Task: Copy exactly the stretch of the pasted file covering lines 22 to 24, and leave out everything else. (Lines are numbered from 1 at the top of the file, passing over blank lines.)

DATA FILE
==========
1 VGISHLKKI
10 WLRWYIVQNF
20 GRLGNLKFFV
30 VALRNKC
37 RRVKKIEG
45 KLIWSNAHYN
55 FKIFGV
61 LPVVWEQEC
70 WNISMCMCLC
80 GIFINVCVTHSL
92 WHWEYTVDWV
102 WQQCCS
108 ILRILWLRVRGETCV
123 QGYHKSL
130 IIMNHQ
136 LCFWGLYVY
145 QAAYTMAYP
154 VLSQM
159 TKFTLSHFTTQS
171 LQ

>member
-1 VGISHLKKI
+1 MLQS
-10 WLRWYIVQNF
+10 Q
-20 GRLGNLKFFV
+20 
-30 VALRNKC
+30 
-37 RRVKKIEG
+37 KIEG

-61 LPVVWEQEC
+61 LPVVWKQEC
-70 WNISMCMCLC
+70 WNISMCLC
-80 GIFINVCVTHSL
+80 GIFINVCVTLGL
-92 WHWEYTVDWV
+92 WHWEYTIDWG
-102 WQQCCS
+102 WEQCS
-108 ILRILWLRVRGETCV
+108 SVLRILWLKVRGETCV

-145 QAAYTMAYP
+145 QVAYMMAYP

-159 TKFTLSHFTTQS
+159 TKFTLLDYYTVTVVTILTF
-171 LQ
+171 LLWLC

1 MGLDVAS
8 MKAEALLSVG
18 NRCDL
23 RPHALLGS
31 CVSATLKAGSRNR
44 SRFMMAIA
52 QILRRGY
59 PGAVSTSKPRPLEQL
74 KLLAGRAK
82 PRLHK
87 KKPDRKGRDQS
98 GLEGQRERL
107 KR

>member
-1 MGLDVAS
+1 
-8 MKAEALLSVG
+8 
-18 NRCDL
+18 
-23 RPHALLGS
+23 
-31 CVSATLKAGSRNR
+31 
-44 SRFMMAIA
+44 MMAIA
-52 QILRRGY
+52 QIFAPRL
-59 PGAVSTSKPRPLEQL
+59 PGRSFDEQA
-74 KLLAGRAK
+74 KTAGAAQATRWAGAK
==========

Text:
-1 VGISHLKKI
+1 MLQS
-10 WLRWYIVQNF